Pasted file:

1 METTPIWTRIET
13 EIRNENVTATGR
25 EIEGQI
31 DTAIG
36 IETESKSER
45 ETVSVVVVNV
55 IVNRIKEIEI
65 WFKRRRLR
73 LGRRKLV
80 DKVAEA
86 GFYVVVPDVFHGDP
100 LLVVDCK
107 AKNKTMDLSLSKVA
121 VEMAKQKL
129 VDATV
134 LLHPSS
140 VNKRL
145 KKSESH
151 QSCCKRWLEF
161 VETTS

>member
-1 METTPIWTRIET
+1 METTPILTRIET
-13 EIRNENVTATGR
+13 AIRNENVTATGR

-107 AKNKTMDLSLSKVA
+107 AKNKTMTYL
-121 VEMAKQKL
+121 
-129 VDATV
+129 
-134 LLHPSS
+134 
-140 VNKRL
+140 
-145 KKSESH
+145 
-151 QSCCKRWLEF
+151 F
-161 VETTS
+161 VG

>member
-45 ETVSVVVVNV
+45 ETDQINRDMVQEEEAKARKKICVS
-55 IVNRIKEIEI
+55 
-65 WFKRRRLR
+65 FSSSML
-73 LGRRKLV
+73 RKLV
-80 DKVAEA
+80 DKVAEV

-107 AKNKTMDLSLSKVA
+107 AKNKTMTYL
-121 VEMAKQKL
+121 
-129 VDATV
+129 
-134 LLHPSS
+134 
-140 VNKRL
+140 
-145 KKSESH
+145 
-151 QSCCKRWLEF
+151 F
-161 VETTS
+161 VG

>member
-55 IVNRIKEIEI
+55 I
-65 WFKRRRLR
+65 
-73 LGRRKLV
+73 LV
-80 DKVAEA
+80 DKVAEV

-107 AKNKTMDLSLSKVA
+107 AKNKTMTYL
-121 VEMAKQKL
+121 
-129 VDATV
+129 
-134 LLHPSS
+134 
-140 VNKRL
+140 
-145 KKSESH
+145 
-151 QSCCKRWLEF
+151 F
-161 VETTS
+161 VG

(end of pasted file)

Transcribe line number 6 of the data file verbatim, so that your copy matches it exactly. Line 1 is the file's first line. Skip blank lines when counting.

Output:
45 ETVSVVVVNV